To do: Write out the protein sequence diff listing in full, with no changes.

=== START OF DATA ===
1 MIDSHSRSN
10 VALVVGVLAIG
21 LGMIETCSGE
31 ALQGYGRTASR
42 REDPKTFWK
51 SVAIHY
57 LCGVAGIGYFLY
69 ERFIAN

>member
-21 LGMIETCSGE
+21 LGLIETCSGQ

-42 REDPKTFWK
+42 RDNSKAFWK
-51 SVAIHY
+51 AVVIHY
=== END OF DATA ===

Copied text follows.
1 MIDSHSRSN
10 VALVVGVLAIG
21 LGMIETCSGE
31 ALQGYGRTASR
42 REDPKTFWK
51 SVAIHY
57 LCGVAGIGYFLY
69 ERFIAN

>member
-21 LGMIETCSGE
+21 LGLIETCSGQ

-42 REDPKTFWK
+42 RDNSKAFWK
-51 SVAIHY
+51 AVVIHY